1. How do you (anyone?) make “Raw Milk Cheese”? I’ve been making my own Yogurt for years and have wanted to know how to make Cottage Cheese also. Thanks.

      1. Ruth, how do you make your own yogurt? My 6 year old eats yogurt daily (and currently, not the good kind. I just discovered clean food 2 days ago)

      2. Homemade ricotta cheese is really simple and SOOO delicious! Heat 4 cups milk (I use whole milk, but you could use 2%) 1/2 tsp. Kosher salt to a soft boil and remove from heat. Add 2 Tbsp. white vinegar and let sit undisturbed for 2 minutes. Slowly stir with a wooden spoon until curds separate and a clear-ish liquid is seen. Pour into a sieve lined with damp cheesecloth and set over a bowl. Leave for 15 minutes (less for a softer cheese). That’s it. You can use immediately and/or refrigerate for up to 5-7 days. Bonus: the clear liquid is whey. I bottle it and use it for smoothies, in pancake batter and anywhere you might use buttermilk. Fewer calories than buttermilk, but same probiotic effect.

  17. Great recipe, I can’t wait to try it! I live outside of the US and beans are a staple in our diet. We eat beans several days a week and love them. I never ever buy canned beans (in fact, canned beans aren’t even available here) and always cook them from scratch. Don’t worry if you forget to soak them overnight, it really isn’t necessary. In fact, I haven’t soaked my beans overnight in a couple of years. What I do is wash them and put them in a crockpot in the morning with fresh garlic, tomato, onion, green pepper and seasoning (and plenty of water, of course). I set the crockpot for 9 hours and the beans cook slowly throughout the day without me having to worry about them and are nice and soft and ready to eat at dinnertime. We serve them with rice and like to top them with fresh cilantro and lime! Yum and cheap!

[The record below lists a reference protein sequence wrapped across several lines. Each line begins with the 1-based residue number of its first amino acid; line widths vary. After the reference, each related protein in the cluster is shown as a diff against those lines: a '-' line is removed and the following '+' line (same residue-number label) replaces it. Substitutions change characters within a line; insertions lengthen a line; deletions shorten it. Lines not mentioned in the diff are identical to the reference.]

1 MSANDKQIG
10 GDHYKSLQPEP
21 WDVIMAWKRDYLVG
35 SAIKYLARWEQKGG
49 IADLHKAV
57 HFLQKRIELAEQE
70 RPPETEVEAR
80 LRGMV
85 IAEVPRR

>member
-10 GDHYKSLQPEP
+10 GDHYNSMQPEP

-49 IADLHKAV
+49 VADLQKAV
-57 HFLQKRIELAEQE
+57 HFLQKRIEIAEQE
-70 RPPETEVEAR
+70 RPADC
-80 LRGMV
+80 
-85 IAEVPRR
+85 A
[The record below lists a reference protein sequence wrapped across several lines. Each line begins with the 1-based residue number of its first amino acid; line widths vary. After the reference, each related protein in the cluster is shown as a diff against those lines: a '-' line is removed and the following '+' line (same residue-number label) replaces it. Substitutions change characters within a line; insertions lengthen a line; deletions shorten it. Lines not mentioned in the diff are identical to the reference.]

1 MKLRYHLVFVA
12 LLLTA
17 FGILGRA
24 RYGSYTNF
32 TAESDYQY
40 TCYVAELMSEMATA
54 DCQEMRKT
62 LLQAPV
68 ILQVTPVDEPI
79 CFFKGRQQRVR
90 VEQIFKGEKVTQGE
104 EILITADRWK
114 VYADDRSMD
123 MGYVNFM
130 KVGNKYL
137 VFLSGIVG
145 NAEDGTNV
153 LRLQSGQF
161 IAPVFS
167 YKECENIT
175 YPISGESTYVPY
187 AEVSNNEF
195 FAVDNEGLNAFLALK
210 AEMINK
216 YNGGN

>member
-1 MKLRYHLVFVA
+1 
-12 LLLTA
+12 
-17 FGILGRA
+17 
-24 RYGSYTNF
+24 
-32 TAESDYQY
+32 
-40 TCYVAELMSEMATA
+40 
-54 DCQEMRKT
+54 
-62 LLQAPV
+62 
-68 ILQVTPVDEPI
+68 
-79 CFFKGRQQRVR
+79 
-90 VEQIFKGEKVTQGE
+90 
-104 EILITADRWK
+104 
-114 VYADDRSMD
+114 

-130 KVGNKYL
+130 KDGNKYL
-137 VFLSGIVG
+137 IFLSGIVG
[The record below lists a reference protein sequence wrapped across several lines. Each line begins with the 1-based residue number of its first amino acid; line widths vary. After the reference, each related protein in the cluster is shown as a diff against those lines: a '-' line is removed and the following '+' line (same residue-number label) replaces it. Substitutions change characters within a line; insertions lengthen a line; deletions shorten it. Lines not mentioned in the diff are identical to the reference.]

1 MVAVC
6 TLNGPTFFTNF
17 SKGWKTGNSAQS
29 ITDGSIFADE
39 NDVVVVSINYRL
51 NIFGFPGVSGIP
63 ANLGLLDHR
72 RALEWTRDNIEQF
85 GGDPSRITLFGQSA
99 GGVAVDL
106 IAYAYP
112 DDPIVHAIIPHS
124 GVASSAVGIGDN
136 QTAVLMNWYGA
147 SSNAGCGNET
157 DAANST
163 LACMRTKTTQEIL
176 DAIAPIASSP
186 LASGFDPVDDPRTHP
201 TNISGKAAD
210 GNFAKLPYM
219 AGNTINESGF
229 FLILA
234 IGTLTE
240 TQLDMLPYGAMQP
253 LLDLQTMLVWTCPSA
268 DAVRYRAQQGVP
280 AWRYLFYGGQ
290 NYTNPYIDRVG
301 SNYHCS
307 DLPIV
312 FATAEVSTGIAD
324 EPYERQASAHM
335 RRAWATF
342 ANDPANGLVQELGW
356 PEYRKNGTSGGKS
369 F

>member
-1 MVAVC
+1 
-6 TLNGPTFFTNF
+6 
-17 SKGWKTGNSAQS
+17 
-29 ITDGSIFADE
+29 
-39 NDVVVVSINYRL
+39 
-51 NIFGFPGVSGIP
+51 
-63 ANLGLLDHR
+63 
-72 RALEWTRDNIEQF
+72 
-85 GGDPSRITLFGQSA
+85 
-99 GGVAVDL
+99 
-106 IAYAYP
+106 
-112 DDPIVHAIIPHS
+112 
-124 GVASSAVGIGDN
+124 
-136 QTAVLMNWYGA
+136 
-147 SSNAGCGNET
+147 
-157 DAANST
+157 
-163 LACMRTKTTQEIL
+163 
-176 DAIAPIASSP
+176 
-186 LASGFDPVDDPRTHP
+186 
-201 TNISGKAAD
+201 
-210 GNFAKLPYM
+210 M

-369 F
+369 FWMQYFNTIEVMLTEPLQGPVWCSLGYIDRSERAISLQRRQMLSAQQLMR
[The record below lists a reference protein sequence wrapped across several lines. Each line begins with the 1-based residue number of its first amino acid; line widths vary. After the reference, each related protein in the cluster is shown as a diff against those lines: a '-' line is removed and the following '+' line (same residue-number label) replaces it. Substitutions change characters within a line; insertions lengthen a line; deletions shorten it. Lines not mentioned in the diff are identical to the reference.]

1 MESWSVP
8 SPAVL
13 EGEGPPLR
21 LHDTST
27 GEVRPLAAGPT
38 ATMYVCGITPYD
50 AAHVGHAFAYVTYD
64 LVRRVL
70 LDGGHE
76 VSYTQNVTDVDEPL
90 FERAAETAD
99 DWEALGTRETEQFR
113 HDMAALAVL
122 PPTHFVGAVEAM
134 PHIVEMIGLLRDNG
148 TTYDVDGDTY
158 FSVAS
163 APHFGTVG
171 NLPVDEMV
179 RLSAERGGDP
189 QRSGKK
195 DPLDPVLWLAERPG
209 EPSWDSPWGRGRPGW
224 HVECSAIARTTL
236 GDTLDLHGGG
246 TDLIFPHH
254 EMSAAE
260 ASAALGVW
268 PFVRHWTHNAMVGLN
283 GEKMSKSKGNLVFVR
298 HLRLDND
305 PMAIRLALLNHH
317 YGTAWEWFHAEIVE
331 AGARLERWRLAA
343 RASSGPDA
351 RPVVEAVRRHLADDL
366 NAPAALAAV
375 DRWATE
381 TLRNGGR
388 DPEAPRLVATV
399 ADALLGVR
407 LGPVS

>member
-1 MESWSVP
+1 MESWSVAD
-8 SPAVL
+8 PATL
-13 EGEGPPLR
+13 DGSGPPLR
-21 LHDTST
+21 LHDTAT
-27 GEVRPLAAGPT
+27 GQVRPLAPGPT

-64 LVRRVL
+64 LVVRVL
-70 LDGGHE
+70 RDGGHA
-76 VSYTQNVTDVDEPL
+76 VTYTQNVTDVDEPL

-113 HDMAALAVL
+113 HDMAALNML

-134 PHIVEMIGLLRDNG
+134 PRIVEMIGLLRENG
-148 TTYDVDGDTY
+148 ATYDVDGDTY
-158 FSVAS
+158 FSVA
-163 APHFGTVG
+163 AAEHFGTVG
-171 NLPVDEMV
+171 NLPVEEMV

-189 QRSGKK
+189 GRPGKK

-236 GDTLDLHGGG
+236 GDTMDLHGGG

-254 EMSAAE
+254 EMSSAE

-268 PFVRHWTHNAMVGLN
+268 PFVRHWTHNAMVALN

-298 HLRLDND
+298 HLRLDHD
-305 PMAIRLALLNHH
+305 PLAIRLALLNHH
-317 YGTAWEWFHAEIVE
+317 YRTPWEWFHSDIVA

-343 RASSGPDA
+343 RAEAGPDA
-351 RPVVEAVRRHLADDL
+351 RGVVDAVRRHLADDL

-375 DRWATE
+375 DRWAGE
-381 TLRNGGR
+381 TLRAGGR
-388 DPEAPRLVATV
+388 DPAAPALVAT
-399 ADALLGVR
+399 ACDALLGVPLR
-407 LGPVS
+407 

1. Beth Petersheim

      I never soak mine overnight. I do the “quick soak” method shown on the bag of beans. It takes about 2.5-3 hours total that way (an hour of it is soaking).

      I also make extra beans and put them in pint size mason jars and freeze them. A pint mason jar is equivalent to a can from the store.

  18. Oh so yummy! I made this yesterday for a cook-out and everyone really liked it. I did not have tomatoes, nor red onions on hand, so I substituted a red bell pepper that I chopped up. I believe it was just as good! I was also excited to be able to use my own cilantro (1st time having my own herb garden), by just going out my back door and not having to spend $2.00 at the store for a small bunch ~ yippee :)

  19. Tiff @ love, sweat, and beers

    Thanks for the inspiration! I think I too will make a cold veggie salad for my cookout tomorrow.

  20. I batch crockpot cook beans then freeze them in cup sized portions. Then they are convenient, because I am a bad planner on having beans soaking at the ready. Canned beans also contain BPA, unless they specifically say they don’t, it’s in the lining of the cans. Eden brand foods has BPA free beans, but it’s unlikely to score those for $.99. Looking forward to making this!

  21. I love this salad! I have been making it (or a variation of) for years as my go-to dish for parties. Always a crowd favorite! I love to add sliced avocado and a squeeze of lime to add an extra layer of goodness. Also, leftovers make great topping for fish or tacos! Great summer dish! Thanks for sharing!!

  22. I already copied and saved this recipe. It’s going in my recipe binder! :) YUM!!

    Keep in mind that if you have to make beans one day, you might as well make several big pots at once. Then cool the beans and measure them into ziploc bags for the freezer. :) I think a little over 2 cups is about what’s in a can….but can’t remember for sure.

  23. I’m going to make this tomorrow for the beach. But I’m going to throw it in a pita or maybe tortilla.

  24. Love your website! Thanks for helping all us moms who want to eat healthier, less processed or non-processed foods. And as a note , Eden Organic canned beans (plain – different varieties available) have no added salt. :) Yeah!

  25. Kristi Billingsley Toms

    Hey Lisa–
    Tried a take on this recipe last night. Served it over salad greens (which I know you’re not a fan of really…!) and had some flaked salmon on top… It was really good! I think my hubs had more this morning w/ his eggs… :) Thanks for sharing a great recipe!

    1. Oh that sounds like a good combo and my husband would love that too b/c he is really into salad greens AND salmon! Thanks for the comment Kristi!

  26. If you rinse the canned beans then it gets rid of most of that added sodium, just so you know (in case you have to use that back up can).